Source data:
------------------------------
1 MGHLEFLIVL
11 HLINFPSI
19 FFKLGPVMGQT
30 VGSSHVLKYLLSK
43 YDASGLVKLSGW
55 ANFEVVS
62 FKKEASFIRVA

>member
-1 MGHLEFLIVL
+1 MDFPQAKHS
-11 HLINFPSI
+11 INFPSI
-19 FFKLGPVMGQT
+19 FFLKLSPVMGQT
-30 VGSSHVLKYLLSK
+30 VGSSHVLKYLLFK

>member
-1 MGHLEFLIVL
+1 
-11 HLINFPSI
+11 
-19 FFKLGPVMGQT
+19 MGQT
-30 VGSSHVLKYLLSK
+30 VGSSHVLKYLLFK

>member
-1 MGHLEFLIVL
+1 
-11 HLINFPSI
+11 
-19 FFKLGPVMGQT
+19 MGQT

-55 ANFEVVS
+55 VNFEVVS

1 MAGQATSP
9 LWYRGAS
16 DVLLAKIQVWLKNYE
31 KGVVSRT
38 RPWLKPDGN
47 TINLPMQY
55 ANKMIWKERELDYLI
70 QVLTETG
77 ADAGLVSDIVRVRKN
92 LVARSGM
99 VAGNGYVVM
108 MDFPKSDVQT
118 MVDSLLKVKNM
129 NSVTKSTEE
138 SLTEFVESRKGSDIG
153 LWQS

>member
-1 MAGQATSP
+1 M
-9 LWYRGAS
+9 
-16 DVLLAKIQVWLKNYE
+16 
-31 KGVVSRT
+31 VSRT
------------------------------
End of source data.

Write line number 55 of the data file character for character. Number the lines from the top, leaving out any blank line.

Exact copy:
+9 